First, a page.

Florida is ground zero for the building industry's collapse.
The downturn there has been sharper than elsewhere in the
nation. But even within Florida, local markets vary. According
to a report in the Sarasota Herald-Tribune, the state's Gulf
Coast is faring worse than its Atlantic side - considerably
Sarasota region hit harder in building slump
," by Doug
Sword). According to the paper, Southwest Florida has suffered
two or three times steeper a decline than other parts of the
state. "On the east coast, counties are reporting 30 percent
declines from the boom, while every county between Manatee and
Lee has recorded at least a 74 percent drop in the value of new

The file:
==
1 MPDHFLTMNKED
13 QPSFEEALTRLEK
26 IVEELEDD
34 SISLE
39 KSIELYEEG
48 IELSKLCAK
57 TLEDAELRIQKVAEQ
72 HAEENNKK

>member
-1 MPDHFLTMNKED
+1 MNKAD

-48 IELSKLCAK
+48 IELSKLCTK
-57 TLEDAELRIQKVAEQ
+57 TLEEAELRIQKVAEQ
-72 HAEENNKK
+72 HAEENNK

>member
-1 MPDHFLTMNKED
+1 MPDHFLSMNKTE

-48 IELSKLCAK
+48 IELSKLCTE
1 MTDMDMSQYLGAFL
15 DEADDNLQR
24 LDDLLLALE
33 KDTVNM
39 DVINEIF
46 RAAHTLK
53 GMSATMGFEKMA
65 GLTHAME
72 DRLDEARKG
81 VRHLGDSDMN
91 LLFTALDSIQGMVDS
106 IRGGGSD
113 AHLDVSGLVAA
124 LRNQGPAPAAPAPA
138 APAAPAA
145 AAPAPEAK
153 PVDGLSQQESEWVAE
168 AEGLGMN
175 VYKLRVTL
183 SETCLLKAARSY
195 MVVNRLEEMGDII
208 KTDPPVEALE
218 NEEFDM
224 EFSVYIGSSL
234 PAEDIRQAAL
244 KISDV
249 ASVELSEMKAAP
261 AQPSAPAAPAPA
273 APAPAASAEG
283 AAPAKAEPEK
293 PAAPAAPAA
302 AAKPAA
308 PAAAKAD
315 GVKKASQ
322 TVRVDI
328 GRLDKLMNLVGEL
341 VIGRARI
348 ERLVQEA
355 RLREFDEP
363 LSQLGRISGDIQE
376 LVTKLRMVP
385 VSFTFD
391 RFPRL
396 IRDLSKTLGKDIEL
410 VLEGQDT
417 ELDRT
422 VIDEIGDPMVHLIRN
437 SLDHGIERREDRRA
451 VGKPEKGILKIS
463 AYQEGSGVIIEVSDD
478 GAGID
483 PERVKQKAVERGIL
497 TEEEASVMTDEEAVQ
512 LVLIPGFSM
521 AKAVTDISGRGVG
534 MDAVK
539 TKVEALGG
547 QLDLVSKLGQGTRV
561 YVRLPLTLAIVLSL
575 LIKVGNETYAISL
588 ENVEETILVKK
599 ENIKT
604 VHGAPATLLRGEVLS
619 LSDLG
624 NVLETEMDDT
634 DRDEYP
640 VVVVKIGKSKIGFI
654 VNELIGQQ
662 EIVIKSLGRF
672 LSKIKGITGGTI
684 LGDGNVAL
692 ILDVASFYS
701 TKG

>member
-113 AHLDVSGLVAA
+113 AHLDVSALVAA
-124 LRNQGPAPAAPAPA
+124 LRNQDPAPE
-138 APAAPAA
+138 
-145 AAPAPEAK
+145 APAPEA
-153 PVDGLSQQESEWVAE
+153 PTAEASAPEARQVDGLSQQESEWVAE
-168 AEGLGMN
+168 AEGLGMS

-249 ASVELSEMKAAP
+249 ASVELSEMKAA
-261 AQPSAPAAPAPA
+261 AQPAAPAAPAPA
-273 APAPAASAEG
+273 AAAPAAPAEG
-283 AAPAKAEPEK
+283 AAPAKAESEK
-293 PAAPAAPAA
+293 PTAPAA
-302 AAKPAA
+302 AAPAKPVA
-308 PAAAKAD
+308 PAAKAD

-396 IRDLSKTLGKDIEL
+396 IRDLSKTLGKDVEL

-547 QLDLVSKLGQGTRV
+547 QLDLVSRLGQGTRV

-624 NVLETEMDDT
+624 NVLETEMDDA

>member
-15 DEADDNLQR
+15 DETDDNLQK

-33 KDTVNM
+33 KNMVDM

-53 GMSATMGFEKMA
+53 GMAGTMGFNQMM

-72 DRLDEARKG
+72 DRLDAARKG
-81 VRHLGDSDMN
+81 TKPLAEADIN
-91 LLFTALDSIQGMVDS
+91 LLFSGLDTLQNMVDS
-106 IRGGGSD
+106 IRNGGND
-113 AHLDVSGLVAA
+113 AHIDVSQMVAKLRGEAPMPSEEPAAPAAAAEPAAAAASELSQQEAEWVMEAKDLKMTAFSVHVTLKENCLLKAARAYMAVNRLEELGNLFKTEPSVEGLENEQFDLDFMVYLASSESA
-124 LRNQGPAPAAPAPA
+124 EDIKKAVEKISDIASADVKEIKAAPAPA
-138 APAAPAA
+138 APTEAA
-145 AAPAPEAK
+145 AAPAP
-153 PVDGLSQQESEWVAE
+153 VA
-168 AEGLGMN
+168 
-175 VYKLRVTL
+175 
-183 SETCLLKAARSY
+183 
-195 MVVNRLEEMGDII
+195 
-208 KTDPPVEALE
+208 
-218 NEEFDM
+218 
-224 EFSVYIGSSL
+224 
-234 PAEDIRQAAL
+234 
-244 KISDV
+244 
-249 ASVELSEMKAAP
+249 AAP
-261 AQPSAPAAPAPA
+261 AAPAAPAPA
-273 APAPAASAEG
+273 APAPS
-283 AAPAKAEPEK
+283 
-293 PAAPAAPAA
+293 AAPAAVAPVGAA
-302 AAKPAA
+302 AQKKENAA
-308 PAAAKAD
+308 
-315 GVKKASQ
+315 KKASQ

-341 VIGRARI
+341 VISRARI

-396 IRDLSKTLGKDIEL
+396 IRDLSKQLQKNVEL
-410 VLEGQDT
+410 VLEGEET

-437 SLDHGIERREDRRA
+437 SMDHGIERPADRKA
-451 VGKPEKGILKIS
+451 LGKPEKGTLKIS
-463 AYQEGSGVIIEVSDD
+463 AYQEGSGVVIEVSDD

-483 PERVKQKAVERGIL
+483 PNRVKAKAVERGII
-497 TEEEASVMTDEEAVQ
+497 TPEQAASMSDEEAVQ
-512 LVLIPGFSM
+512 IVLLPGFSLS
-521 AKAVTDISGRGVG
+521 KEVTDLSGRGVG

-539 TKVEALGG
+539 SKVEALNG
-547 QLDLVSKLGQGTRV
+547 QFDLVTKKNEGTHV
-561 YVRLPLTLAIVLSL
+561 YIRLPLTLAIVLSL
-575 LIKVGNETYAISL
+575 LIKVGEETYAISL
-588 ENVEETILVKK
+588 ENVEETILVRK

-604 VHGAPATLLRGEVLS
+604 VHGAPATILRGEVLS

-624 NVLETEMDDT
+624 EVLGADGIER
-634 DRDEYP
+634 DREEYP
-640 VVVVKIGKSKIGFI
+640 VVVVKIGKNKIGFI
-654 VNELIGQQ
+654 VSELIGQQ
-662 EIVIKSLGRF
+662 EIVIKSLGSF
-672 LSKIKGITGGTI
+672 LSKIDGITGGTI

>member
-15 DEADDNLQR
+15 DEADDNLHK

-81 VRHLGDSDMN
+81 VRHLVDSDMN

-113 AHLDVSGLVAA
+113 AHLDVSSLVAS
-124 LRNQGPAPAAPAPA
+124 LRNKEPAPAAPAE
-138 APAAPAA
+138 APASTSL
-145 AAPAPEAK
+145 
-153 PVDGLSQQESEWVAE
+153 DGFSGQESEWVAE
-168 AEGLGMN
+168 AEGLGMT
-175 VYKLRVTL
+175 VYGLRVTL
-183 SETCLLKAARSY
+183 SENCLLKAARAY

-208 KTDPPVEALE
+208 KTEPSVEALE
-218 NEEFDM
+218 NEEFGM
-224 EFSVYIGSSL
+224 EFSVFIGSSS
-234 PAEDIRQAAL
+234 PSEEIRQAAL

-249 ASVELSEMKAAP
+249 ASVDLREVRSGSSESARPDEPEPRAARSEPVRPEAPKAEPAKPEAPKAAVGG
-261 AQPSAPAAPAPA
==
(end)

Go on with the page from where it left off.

construction," the paper reports. "In Sarasota and Lee
counties, the decline has been more than 90 percent."
A few counties - notably Broward County, on the eastern side
of the state - have actually seen an increase in construction
volume. But that uptick is entirely due to a few large
commercial and industrial projects, the paper reports. In the
residential sector, the market is still struggling. As 2010
draws to a close, Florida home values continue to plunge, and
the proportion of homeowners who are selling at a loss, or who
owe more than their house is worth, continues to rise. The Palm
Beach Post has this report
South Florida's economic albatross: Home values and losses not
getting any better
," by Kimberley Miller).
But even in local markets in South Florida, the impact of
the slump was felt differently from one neighborhood to the
next. A graphic in the Palm Beach Post article shows 20% of
houses in Palm Beach selling at a loss. A few miles away, in
Lake Worth, the proportion was 65%.